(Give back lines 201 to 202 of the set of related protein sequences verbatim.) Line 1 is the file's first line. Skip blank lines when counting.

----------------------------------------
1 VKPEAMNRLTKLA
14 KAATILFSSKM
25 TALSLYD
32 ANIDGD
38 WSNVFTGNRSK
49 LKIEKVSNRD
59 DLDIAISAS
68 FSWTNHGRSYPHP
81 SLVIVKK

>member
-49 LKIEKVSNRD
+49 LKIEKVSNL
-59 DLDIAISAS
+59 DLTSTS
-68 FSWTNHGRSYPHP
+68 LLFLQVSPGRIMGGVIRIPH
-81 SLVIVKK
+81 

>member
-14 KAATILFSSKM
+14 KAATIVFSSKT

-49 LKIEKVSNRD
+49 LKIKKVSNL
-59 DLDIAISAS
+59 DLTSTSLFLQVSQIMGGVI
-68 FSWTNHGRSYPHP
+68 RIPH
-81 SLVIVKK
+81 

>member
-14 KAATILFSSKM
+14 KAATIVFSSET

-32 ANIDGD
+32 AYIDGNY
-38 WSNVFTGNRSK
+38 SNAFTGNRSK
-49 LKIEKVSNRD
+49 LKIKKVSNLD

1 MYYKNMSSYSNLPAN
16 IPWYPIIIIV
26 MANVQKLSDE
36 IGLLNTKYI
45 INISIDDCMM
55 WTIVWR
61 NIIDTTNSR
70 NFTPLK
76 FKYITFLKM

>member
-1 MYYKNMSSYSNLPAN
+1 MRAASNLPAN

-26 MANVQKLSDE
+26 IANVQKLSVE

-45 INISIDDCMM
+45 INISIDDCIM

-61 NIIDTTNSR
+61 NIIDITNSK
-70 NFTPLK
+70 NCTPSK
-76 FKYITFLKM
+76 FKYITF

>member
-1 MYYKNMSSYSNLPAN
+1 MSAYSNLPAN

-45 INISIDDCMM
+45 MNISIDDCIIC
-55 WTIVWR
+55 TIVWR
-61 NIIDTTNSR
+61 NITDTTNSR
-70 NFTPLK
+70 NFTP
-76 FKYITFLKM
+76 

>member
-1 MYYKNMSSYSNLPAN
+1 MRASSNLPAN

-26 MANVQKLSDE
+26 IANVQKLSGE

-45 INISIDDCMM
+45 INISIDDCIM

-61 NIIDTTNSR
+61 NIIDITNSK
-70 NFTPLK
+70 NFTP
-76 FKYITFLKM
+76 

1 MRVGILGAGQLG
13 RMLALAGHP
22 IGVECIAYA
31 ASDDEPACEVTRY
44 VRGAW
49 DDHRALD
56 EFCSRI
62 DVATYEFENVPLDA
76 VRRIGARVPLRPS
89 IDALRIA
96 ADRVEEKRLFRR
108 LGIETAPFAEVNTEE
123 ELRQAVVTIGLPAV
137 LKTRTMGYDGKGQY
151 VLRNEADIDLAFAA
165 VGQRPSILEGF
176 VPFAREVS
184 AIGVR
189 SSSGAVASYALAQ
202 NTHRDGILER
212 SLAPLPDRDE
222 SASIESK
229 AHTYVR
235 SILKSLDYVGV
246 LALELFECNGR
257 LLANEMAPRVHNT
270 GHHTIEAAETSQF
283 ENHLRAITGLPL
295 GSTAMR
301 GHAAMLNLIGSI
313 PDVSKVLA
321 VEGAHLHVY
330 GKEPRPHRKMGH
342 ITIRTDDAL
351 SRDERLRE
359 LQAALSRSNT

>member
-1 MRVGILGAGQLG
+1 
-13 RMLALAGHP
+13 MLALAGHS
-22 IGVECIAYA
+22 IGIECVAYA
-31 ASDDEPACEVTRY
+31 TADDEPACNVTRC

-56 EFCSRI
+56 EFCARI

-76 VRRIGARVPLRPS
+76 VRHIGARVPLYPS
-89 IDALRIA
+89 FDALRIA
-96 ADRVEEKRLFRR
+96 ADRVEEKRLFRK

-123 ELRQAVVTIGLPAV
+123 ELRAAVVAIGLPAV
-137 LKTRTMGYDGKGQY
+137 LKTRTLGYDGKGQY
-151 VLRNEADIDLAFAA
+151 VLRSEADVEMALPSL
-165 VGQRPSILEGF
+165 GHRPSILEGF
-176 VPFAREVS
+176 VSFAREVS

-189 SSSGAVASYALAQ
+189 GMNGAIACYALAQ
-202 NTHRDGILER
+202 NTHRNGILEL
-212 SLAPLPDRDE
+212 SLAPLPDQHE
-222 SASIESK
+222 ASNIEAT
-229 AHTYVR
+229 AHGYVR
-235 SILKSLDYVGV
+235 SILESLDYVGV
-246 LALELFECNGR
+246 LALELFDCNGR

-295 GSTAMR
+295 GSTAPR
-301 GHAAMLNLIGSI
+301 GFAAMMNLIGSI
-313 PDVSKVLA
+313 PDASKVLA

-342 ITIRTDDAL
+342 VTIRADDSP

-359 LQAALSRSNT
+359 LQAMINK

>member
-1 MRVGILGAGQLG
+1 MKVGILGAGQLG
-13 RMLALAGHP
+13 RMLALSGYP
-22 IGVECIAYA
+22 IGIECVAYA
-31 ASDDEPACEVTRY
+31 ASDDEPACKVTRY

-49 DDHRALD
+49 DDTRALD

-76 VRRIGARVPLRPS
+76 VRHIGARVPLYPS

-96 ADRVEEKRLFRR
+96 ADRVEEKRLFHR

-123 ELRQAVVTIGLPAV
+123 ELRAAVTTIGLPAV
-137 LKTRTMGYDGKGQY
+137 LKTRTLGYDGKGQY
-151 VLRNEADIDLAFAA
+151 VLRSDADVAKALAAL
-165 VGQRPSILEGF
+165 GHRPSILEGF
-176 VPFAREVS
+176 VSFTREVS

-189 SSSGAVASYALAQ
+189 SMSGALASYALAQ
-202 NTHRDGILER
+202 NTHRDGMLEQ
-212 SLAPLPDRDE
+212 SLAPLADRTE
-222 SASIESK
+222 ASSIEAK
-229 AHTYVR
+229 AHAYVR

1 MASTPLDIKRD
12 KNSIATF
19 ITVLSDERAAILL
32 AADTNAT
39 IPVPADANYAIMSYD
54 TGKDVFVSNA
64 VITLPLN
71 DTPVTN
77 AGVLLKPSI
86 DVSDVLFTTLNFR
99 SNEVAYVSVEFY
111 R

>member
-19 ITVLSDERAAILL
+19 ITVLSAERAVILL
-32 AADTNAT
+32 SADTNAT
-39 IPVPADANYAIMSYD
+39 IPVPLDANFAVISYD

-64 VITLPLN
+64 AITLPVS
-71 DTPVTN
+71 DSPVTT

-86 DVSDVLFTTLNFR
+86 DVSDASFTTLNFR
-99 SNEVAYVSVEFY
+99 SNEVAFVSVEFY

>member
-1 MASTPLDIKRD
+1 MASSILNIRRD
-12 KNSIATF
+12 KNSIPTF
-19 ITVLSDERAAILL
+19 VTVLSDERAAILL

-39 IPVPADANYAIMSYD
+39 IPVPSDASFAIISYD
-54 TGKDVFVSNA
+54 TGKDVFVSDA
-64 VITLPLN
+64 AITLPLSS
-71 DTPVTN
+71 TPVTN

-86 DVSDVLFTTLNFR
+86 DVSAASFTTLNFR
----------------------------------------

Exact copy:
-202 NTHRDGILER
+202 NTHRDGMLEQ